On the other hand, we have a very new generation of campers: young people in search of “instagrammable moments”, for whom camping is a welcome means to an end, a way to get their mountain bikes, SUPs or surf kites to the appropriate place, or to display a certain lifestyle online. I’m generalising but they have greater financial resources than their parents’ generation at a fairly early age. They tend to camp with a roof tents, a tent or a camper van. Here, pride of ownership takes a back seat to the value of the experience and so renting is common. While the mature campers want camping to remain its rudimental self, warts and all, the new generation of campers prefer their creature comforts. Above all, they want everything to be easy to find and fast to book, hence the emergence of sites like CampInn.com to help them on that journey.
How have you seen the world of camping change over the past few years?
Although classic camping is currently experiencing a boom, campsites are also changing rapidly and we’ve seen great growth in glamping accommodations such as sleep barrels. Multi-star campsites are becoming full-range providers and are often superior to hotels and resorts in terms of equipment and facilities! Pitches are growing in size to accommodate ever-growing vehicles, and soon charging points for electric cars. Recently, we have seen the emergence of separate RV overnight areas, which are often located near cities or big events, have very short stay times, and divert some of the motorhome traffic away from the more rural campsites. Moreover, we’re seeing more and more information and booking platforms such as CampInn.com spring up. But although the customer journey is increasingly becoming digital and mobile first, camping remains a business of human encounters – especially at the campsite itself. At LeadingCampings, it’s our priority that people to come as guests and leave as friends.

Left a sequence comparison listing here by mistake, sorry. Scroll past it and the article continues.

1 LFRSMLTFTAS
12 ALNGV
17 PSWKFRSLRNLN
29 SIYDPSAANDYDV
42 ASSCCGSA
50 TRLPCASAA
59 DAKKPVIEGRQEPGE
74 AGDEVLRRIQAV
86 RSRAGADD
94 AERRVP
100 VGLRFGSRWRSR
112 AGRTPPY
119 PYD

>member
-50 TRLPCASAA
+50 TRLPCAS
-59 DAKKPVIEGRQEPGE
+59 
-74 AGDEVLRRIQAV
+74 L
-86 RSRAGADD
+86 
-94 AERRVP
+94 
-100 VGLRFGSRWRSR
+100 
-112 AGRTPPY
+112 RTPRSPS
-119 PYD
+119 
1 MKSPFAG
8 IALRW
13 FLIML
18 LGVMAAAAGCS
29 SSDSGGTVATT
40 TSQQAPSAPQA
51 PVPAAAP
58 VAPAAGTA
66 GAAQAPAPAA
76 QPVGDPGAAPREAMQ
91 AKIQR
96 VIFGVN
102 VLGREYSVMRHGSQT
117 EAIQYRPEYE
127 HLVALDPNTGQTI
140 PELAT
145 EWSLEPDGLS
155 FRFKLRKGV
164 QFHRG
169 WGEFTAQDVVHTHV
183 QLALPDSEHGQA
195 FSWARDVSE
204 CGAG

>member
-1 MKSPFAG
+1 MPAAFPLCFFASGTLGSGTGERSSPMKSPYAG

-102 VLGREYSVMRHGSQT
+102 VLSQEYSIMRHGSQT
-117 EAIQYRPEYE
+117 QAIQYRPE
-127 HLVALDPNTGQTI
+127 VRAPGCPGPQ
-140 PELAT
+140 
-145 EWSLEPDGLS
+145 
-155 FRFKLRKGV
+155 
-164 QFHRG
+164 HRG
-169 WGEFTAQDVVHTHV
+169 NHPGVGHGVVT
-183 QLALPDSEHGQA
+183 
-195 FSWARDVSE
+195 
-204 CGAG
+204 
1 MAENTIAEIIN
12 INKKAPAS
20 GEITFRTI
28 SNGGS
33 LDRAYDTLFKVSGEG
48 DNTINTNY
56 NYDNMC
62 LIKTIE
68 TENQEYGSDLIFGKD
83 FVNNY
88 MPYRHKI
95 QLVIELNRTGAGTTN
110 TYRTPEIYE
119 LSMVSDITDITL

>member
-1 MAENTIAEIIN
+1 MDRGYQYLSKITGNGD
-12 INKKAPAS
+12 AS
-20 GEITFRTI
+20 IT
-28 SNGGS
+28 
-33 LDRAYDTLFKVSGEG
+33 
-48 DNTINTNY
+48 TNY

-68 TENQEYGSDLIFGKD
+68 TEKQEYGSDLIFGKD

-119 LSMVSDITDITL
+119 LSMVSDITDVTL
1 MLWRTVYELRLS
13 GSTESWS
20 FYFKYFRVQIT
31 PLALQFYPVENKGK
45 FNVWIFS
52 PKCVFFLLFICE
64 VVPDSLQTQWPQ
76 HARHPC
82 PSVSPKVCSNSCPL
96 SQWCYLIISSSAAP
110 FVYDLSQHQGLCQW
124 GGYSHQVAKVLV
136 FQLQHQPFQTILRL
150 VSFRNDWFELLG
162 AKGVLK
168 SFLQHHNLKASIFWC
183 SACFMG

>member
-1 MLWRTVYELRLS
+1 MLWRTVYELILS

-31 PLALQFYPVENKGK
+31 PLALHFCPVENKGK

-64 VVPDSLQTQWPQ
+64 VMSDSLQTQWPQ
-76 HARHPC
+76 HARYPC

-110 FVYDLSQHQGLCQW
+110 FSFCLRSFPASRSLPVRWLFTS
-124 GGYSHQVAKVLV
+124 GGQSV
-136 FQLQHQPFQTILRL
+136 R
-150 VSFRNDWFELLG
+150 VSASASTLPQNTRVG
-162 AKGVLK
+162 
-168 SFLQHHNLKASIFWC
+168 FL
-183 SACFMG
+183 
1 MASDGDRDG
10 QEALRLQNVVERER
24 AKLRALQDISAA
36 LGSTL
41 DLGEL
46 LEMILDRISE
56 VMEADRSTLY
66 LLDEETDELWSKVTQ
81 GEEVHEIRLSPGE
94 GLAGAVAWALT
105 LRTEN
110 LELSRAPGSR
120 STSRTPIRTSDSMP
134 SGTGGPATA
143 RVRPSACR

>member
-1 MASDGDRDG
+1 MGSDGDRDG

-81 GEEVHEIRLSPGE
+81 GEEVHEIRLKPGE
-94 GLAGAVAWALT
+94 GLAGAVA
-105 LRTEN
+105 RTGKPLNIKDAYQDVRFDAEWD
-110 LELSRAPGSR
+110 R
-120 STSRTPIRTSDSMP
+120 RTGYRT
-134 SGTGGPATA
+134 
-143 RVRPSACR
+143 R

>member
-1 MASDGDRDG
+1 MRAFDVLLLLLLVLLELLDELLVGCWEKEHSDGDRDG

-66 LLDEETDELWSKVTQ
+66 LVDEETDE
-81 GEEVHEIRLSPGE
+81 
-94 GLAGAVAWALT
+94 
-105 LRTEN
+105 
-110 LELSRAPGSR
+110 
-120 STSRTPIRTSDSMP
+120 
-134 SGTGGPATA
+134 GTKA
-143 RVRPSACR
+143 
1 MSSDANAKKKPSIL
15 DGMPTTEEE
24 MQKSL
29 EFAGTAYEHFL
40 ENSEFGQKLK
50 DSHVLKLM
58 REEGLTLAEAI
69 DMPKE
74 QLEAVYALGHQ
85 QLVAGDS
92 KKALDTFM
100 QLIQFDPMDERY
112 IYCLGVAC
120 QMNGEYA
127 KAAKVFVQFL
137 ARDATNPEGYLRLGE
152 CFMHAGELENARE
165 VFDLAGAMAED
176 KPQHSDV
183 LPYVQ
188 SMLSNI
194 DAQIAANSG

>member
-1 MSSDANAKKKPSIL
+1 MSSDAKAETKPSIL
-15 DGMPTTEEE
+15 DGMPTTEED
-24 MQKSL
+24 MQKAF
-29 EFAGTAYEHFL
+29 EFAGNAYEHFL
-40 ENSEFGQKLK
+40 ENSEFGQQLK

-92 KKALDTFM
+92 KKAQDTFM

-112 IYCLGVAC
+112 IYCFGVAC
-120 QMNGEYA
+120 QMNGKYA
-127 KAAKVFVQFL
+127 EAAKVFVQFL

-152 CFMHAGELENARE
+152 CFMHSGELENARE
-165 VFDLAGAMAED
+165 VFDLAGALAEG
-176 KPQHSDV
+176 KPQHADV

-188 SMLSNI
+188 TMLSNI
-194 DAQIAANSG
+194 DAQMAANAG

How have the campsites you work with felt about opening their sites this year, given the Covid-19 situation?
No-one could have predicted this year. Two thirds of our campsites have a year-round opening and thriving winter business, so the travel restrictions and subsequent border closures hit them mid-season. This threatened their survival and we immediately put contingency plans and budgets in place. Luckily things relaxed over summer and business improved for the Central European campsites, especially in the German, Dutch, Danish and Austrian ones, as people discovered camping as a relatively safe way to travel. Some campsites actually still managed to make a record season out of it! However, things look worse the further south you go. Croatia, Italy (south of Lake Garda), large parts of France, Spain and Portugal all suffered immensely. Here, it will take years to even come close to matching the turnover of 2019.
How are you and they feeling about the opportunities as well as challenges over the next few years?